How can we help our children to understand that helping someone is good because it will create more opportunities for others? It will make their own job easy too. I am sure if children took care of themselves, their parents would have a break too. Looking at three myths from Bill and Melinda Gates will help you diffuse those ideas. Things have changed so I heard. Many African countries are doing great in terms of poverty, but it is not in my power to convince anyone that Africa is getting more work done now.
As an African myself, I have not really done a good job in explaining to my children what other good things that could come from Africa if things were in order. I get it that things have changed, but it will it will also require more knowledge which will go beyond what is in a paper. Recently our children started making crafts from yard sale which I bought for 50 cents to be precise. The crafts looked so good and well-organized that I started to navigate how they can go to Africa and share some of their works.
Now having come from Africa, I was skeptical at first because I know it will take a lot of money and preparation if I have to involve my kids. How I see Africa is totally different from how others see it. I see it from my personal narrative. Things I wished that were there. How corruption took over. I do not think it was advisable traveling with the children with less than enough money. Africa has changed from all the things we now know. This article from Bill and Melinda Gates can help anyone to make a good decision on that. Things have changed. We need inspirations from everyone. We can thank all the people of the world for making the world a better place. The world is becoming closer. Thinking globally, according to Peter Kivistos, is one of the key ideas in sociology.” Looking towards the global future”. How we can share ideas, learn from one another. Just like Kivisto said it in his book,, “what the future held in store for you at the dawn of the Twenty –First century? A brief look backward indicates how different is today from what it looked like at the beginning of the twentieth century. The sheer tale and scope of change renders this century distinct from its predecessor”.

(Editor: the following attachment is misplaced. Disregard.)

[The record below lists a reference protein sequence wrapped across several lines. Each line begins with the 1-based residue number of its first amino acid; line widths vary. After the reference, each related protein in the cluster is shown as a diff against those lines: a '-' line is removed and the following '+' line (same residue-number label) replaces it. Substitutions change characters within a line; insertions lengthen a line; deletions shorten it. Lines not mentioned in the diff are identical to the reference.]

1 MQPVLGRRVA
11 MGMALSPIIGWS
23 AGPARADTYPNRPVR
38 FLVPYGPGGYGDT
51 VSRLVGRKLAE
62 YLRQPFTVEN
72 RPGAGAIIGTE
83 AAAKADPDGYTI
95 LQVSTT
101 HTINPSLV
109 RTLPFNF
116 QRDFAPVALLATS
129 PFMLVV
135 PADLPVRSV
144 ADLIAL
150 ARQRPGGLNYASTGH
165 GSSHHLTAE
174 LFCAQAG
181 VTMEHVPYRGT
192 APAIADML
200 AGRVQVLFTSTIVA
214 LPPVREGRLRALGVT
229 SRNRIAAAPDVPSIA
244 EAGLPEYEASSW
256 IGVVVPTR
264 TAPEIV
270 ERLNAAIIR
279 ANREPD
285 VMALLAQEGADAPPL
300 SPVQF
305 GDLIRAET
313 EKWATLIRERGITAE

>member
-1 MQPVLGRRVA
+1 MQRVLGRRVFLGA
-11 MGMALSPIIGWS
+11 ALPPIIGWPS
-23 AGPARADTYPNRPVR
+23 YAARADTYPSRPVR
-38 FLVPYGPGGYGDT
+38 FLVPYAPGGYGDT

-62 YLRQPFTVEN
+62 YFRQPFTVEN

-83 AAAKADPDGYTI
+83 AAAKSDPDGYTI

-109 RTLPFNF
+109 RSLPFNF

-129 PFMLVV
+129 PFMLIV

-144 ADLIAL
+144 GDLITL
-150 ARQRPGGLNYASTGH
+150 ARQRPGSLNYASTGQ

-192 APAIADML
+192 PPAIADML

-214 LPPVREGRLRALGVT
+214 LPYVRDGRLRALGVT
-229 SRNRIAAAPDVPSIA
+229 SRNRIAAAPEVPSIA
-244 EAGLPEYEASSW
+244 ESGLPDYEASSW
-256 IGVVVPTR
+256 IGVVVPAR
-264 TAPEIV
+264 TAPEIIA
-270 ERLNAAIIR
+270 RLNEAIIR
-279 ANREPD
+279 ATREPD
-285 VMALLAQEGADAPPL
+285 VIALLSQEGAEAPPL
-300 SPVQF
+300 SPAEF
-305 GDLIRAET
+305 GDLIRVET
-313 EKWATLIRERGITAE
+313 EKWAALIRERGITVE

In adding to what you know before, you can read this article from Bill and Belinda Gates about the Three Myths that block progress for the poor.
1 Myth One: Poor countries are doomed to stay poor. I think people worry about corruption when it comes to African stability. People hear more about corruption in Africa than other good things happening over there.
2 Myth Two: Foreign Aid is a big waste of money: Recently a lady told me that she is tired of being a big brother to foreign nations. She hated the idea that the federal government is wasting their money on foreign Aid. What she does not know is that the world is changing a lot. We have more people who will give anything to come and live here work and gain knowledge. The more people gain knowledge the more they are willing to help others..
3 Myth Three: Saving lives leads to over population. This is a big lie.
How things have changed over the years will bring happiness to our hearts. Talking about “Wind of Change” , without sociology, things would have been different. . One of the key ideas in sociology is how we can share ideas, share knowledge, borrow language and learn from one another, produce more teachers to go across border and teach. Just like Bill and Melinda Gates said here. According to them, “Countries will learn from their most productive neighbors and benefit from innovations like new vaccines, better seeds, and the digital revolution. Their labor forces, buoyed by expanded education, will attract new investments”. It is time again to think globally. Think Oneness. Your input means so much. Thank you for reading.